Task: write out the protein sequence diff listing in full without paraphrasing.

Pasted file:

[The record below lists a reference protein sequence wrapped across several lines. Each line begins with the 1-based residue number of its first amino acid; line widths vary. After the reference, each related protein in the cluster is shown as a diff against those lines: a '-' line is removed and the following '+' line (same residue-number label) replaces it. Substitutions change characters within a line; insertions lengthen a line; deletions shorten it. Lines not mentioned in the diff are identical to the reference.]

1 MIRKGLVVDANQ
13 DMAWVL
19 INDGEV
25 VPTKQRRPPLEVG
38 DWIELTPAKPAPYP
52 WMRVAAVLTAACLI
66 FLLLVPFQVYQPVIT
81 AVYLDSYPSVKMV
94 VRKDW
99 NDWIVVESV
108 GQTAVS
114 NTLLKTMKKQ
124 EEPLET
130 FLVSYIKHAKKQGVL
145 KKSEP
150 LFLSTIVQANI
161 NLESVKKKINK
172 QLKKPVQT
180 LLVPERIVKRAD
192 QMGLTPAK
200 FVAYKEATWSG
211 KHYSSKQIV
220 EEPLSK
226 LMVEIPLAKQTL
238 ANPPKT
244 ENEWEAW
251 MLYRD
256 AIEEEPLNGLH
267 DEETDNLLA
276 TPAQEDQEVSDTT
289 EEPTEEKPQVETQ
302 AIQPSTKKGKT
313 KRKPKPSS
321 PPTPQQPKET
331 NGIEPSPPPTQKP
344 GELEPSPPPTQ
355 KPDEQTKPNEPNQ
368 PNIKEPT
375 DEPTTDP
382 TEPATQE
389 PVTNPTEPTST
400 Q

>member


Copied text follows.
[The record below lists a reference protein sequence wrapped across several lines. Each line begins with the 1-based residue number of its first amino acid; line widths vary. After the reference, each related protein in the cluster is shown as a diff against those lines: a '-' line is removed and the following '+' line (same residue-number label) replaces it. Substitutions change characters within a line; insertions lengthen a line; deletions shorten it. Lines not mentioned in the diff are identical to the reference.]

1 MIRKGLVVDANQ
13 DMAWVL
19 INDGEV
25 VPTKQRRPPLEVG
38 DWIELTPAKPAPYP
52 WMRVAAVLTAACLI
66 FLLLVPFQVYQPVIT
81 AVYLDSYPSVKMV
94 VRKDW
99 NDWIVVESV
108 GQTAVS
114 NTLLKTMKKQ
124 EEPLET
130 FLVSYIKHAKKQGVL
145 KKSEP
150 LFLSTIVQANI
161 NLESVKKKINK
172 QLKKPVQT
180 LLVPERIVKRAD
192 QMGLTPAK
200 FVAYKEATWSG
211 KHYSSKQIV
220 EEPLSK
226 LMVEIPLAKQTL
238 ANPPKT
244 ENEWEAW
251 MLYRD
256 AIEEEPLNGLH
267 DEETDNLLA
276 TPAQEDQEVSDTT
289 EEPTEEKPQVETQ
302 AIQPSTKKGKT
313 KRKPKPSS
321 PPTPQQPKET
331 NGIEPSPPPTQKP
344 GELEPSPPPTQ
355 KPDEQTKPNEPNQ
368 PNIKEPT
375 DEPTTDP
382 TEPATQE
389 PVTNPTEPTST
400 Q

>member